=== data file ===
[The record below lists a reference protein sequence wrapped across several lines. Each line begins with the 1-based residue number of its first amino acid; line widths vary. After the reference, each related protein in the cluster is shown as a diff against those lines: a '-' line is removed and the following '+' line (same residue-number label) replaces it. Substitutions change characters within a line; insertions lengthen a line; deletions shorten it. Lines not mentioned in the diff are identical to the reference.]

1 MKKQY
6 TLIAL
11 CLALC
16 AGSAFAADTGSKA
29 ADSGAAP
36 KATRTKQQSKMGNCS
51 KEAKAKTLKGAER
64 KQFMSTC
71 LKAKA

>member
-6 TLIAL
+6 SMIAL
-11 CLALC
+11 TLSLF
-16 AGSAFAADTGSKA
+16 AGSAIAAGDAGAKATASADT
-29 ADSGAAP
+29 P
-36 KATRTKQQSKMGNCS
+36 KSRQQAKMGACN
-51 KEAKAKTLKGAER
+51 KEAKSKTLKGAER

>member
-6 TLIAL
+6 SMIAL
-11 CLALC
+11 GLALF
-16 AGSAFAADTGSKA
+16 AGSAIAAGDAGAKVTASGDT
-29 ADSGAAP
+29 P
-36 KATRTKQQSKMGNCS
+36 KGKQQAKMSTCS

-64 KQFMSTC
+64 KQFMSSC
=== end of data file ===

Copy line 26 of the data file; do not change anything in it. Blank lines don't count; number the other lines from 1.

+6 SMIAL